Looking back on my technology-related purchasing history I cannot but wonder if I am officially a dork.
Eight years ago I bought my first DSLR camera and it was not what many would buy at the time. While everybody was looking for a Canon or a Nikon and at the time felt not very sure about a Sony I went for a Samsung, Samsung GX-10. I was actually choosing between Sony and Samsung but a positive review and a double-kit option won me the Korean-Japanese war. Besides, I’d already had a great experience with a point-and-shoot Samsung film camera before.
I wasn’t the only Samsung user but I definitely felt unique in any serious photographer’s environment as everybody else had Canon or Nikon. Their everlasting battle was one of the reason I didn’t even consider them – why waste time and neurons on figuring out which is the best? It is much better to be using what nobody else around is using and get quite nice results. It is the photographer and not the camera that takes the pictures in the end, they say (not that I entirely agree with that).
My Samsung went through fire and ice with me, travelling from -30°C over the frozen Volga River to 100°F and 100% humidity in daytime French Quarter of New Orleans. It never failed me come rain or shine. It had some shortcomings that gradually became my limits, but in some respects it is still a great camera. Yes, with well over the guaranteed shutter release count it still works.
When time and opportunity came to buy a newer camera I never even looked towards some alternatives. Having a few lenses I had no other choice but a Pentax since Samsung decided not to continue with DSLRs. Some told me it might be good to consider a Nikon or a Canon, but how could I have betrayed my lenses and my old camera? No way. I made a practical choice that solidified my dorkiness.
Pentax K-5 was great as it widened my horizons where Samsung had limits, it gave me new options where Samsung had none, and it brought a few more lenses with it. Besides, I could carry both cameras and use whatever lenses on both of them, which was hilarious in certain situations – no wasting time on changing glasses, just grab the camera with the right lens.
But you can already see the pattern here. I never considered the majors opting for the outsiders. I bought cameras that few people would even remotely think of buying. I bought from the dying breed. Samsung developed only one more DSLR after mine and went on to work on mirrorless cameras only. Now they have just sold even that (to Sony). Pentax is still around (though bought by Hoya) but is almost invisible and lives mostly in the lore of “maybe some day developing a full-frame body”. Yet with my baggage of lenses if and when opportunity comes to buy something new it would most probably be a Pentax (unless I decide to try the mirrorless world with another lesser known Fuji).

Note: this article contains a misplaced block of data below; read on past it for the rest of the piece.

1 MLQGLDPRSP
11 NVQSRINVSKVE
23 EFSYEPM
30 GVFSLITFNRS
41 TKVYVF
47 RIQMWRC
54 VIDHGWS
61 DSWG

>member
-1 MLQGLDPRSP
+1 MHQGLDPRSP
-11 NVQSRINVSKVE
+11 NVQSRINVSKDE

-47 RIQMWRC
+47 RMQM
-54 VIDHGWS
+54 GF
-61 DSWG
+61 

My technological dorkiness doesn’t stop with the world of photography. After three years with Android and its multitude of applications I converted to a Windows Phone user with its shameless app gap. I could have bought a decent Android-driven phone for the money but after some deliberation the choice was made. I guess, it was predetermined from the start by my history of purchasing from the minority brands.
Lumia 640 XL is a good smartphone – I love the big screen, I love tiles, I love some of the features and apps. But I hate being left outside alone with a mere handful of apps even by Microsoft itself. The creators of Windows Phone prefer developing and updating applications for the competing OSs, and other developers take a lead from that avoiding Windows Phone as far as possible. Even many of the system fans are starting to panic that this is it and soon it will be all over for Microsoft’s mobile eco-system.
I will stay with Windows Phone for a while, I simply cannot afford switching too often. But I fear that with the smartphones when time and opportunity comes I will have to give up my dorkiness and convert back to the Android faith. Life is short and cannot be wasted on waiting for Microsoft to fill it with the same choice of apps as competitors have.
Despite this possible cave-in I can always keep on bragging my dorkytude by buying physical CDs and DVDs from Amazon while everybody else gets their music and films from trackers for free, or by enlarging my country music collection while nobody else around knows a thing about contemporary country music. So for every case of conformism I get two of non-conformism in technology and entertainment.
So, am I a dork? I certainly am and proud of that. I am a dork, I am here, get used to it.